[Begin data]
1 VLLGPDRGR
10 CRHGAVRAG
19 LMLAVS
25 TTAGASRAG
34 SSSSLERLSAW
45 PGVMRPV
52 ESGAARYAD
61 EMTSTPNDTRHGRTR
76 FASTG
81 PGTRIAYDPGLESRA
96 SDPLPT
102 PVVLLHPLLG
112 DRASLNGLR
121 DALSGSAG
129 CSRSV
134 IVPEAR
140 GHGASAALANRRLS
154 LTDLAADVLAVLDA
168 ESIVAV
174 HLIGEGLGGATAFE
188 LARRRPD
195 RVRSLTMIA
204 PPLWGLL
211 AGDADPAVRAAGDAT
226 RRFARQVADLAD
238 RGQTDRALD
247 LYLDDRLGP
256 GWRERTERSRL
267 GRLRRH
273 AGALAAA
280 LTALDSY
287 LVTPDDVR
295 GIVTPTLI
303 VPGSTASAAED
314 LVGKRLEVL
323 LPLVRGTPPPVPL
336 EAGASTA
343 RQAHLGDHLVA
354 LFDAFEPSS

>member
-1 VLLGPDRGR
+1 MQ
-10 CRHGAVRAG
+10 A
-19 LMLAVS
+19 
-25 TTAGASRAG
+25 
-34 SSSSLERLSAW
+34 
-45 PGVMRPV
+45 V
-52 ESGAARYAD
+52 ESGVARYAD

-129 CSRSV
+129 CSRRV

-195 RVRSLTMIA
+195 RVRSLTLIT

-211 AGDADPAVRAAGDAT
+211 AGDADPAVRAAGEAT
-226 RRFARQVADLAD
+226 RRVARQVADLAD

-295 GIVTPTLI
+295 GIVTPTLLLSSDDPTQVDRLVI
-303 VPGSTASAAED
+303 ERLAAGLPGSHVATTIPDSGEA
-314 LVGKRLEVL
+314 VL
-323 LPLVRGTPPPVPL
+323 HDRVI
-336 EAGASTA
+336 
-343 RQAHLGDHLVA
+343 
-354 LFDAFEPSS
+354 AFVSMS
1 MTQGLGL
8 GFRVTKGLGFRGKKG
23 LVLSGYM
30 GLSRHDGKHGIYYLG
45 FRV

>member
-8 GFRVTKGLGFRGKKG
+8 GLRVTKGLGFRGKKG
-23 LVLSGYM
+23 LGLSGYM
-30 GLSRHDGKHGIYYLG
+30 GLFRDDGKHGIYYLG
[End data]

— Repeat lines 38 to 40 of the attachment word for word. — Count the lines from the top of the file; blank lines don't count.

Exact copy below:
343 RQAHLGDHLVA
354 LFDAFEPSS

>member